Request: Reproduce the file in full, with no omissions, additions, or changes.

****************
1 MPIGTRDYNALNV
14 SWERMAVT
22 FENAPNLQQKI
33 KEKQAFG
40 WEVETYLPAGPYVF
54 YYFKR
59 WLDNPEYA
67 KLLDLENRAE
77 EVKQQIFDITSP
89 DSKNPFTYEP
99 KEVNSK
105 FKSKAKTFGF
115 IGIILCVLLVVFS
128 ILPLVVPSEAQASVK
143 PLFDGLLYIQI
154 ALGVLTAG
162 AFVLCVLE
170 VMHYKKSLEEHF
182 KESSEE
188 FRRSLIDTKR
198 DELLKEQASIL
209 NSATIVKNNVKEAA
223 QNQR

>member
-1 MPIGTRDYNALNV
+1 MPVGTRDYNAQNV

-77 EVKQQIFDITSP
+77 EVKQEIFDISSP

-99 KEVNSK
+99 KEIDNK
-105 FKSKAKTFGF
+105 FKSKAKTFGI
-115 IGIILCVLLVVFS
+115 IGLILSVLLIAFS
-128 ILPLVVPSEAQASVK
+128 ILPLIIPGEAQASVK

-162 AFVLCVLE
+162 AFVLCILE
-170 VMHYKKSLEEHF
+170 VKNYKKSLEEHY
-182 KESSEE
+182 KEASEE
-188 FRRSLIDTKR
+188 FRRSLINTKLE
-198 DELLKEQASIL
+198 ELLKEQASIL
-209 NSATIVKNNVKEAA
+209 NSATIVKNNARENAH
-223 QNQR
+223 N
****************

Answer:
1 MPIGTRDYNALNV
14 SWERMAVT
22 FENAPNLQQKI
33 KEKQAFG
40 WEVETYLPAGPYVF
54 YYFKR
59 WLDNPEYA
67 KLLDLENRAE
77 EVKQQIFDITSP
89 DSKNPFTYEP
99 KEVNSK
105 FKSKAKTFGF
115 IGIILCVLLVVFS
128 ILPLVVPSEAQASVK
143 PLFDGLLYIQI
154 ALGVLTAG
162 AFVLCVLE
170 VMHYKKSLEEHF
182 KESSEE
188 FRRSLIDTKR
198 DELLKEQASIL
209 NSATIVKNNVKEAA
223 QNQR

>member
-1 MPIGTRDYNALNV
+1 MPVGTRDYNAQNV

-77 EVKQQIFDITSP
+77 EVKQEIFDISSP

-99 KEVNSK
+99 KEIDNK
-105 FKSKAKTFGF
+105 FKSKAKTFGI
-115 IGIILCVLLVVFS
+115 IGLILSVLLIAFS
-128 ILPLVVPSEAQASVK
+128 ILPLIIPGEAQASVK

-162 AFVLCVLE
+162 AFVLCILE
-170 VMHYKKSLEEHF
+170 VKNYKKSLEEHY
-182 KESSEE
+182 KEASEE
-188 FRRSLIDTKR
+188 FRRSLINTKLE
-198 DELLKEQASIL
+198 ELLKEQASIL
-209 NSATIVKNNVKEAA
+209 NSATIVKNNARENAH
-223 QNQR
+223 N